Take Shelter is a movie that literally haunted me, planting in my head images and feelings of fear and dread that kept coming back to me for days after I saw it, whenever my mind wasn’t otherwise occupied. I just couldn’t shake it. For me, this normally happens only with really good scary films (The Shining, The Exorcist, The Blair Witch Project), but Take Shelter is not a horror movie, even if there are a few scenes that play that way. Nonetheless, it conjures as powerful a sense of gut-wrenching dread as any horror film I’ve seen. It does this not primarily by being directly frightening to the viewer, but rather by engaging the overwhelming fear the protagonist himself feels at what he is experiencing.
A large part of the movie’s success,
then, necessarily rests on the central performance of Michael Shannon. I first became aware of
Curtis LaForche is a loving husband and father and a responsible crew supervisor at work, but he has started to experience dark things he doesn’t understand. The birds are flying in strange patterns. He is having apocalyptic dreams of approaching storms and malevolent figures—and sometimes he has them when he’s not even asleep. As his visions grow more intense and disturbing, Curtis doesn’t know whether he’s falling into the same mental illness that took his mother away from him many years ago, or if these visions are actually warning him of some impending disaster. We see him start to withdraw from his increasingly confused and upset family, as he gets it in his head that his only hope is to build a survivalist-style storm shelter in his back yard that can withstand the potential onslaught of…whatever might be coming.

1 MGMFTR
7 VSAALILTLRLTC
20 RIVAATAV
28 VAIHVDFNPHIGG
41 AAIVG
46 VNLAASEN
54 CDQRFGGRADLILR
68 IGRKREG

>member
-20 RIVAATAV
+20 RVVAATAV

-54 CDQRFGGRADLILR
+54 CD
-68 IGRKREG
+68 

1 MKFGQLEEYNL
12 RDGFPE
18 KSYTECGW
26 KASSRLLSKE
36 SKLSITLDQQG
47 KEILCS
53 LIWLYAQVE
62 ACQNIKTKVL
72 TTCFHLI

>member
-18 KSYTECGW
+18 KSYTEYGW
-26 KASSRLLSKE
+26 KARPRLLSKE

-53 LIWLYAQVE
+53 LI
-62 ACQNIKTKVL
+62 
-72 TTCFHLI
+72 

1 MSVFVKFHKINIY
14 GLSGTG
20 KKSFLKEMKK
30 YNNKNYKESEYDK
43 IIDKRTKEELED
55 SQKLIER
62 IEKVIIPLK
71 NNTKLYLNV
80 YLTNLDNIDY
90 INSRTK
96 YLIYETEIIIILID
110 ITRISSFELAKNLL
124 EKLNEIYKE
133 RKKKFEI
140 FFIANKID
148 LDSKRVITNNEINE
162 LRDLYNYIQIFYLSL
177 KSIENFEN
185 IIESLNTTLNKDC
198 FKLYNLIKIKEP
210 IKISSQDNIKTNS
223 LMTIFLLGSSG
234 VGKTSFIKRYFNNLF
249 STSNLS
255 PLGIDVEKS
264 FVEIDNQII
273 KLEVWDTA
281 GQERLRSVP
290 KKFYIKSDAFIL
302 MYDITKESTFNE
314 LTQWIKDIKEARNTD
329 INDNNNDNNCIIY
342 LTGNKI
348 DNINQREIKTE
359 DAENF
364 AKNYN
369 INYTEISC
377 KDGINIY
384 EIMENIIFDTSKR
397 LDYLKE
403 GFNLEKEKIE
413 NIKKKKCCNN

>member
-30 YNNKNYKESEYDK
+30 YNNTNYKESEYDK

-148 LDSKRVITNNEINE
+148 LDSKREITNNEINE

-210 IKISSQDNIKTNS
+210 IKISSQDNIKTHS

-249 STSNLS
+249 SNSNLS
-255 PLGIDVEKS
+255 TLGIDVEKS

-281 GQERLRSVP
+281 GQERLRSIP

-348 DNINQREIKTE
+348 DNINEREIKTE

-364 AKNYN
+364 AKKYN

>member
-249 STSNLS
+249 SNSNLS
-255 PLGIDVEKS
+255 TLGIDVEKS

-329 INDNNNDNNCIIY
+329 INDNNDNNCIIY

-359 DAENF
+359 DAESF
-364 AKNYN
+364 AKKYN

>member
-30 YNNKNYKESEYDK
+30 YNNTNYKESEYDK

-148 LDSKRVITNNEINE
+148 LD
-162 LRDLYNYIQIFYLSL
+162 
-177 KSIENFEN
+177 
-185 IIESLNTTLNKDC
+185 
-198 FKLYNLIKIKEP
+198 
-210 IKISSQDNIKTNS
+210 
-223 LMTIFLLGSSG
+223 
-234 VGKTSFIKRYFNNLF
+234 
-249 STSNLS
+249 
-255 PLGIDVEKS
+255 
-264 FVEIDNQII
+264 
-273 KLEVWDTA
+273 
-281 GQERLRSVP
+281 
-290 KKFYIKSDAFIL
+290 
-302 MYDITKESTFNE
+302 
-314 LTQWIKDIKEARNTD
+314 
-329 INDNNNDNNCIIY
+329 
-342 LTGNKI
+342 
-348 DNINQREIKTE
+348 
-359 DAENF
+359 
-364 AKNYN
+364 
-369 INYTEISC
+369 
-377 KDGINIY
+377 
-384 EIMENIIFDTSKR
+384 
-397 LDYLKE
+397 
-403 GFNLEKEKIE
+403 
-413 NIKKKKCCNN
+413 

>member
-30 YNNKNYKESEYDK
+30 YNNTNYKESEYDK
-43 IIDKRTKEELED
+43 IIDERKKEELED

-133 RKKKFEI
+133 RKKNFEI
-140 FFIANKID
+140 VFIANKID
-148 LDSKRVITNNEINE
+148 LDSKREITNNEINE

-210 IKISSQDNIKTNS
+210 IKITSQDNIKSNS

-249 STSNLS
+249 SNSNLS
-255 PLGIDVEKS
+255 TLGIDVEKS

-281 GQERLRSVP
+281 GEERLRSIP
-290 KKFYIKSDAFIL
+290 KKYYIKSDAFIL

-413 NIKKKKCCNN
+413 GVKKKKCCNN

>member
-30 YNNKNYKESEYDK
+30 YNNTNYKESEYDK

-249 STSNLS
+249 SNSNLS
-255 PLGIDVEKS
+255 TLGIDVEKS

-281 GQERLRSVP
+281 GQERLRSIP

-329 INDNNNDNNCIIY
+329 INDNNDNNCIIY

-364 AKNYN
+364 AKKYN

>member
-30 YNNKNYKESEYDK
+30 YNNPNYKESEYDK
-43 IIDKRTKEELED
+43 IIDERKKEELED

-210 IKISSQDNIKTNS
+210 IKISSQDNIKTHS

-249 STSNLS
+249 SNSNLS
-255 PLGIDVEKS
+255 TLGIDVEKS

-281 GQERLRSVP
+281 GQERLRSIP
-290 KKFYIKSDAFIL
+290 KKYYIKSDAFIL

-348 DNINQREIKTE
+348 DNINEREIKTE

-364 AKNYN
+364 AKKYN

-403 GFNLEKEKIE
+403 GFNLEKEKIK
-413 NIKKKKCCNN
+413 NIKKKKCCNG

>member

It is probably not difficult to cast this
story as an allegorical exploration of the anxieties of a society in freefall
and/or a planet in dire ecological distress, if you are so disposed. I’m not.
I’m more interested in just watching Shannon capture Curtis’s agonizing
inner turmoil, his uncertainty about what is happening and what it all means crashing
against his absolute certainty that
something is earthshakingly wrong and he must defend himself and his family
against it. There is nothing he cares
about more than protecting his family, and yet he can only watch as his efforts
to do so first alienate and then anger and then ultimately terrify them. He must continue doing what he is convinced
has to be done, regardless of how much it is hurting everyone. That’s a tough road, and as Curtis tries
desperately to stay on it, so
Much credit also to writer/director Jeff Nichols, not only for his ambitious vision, but also for his deliberate pacing, his careful observation of the details of lower-middle-class Midwestern life, and his unswerving focus on the human beings caught up in the brewing storm. Under his confident guidance, Take Shelter manages to be both a poignant slice-of-life character study and a harrowing psychological thriller. When was the last time you saw that?
© 2012 dondi demarco